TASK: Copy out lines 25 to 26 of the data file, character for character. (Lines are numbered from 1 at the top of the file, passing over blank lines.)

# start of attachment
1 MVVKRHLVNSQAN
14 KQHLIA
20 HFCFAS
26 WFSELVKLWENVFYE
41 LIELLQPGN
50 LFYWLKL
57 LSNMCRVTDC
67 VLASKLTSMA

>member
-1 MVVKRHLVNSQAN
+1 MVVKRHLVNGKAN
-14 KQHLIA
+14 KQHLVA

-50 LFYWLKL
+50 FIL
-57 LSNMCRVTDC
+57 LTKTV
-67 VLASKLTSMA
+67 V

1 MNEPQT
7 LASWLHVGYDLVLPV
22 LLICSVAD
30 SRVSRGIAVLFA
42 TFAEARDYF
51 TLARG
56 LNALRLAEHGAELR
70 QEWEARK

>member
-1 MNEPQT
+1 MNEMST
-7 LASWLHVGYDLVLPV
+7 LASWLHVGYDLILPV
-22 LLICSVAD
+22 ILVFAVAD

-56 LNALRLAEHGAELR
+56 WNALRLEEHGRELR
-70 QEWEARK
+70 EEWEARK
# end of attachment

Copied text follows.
51 TLARG
56 LNALRLAEHGAELR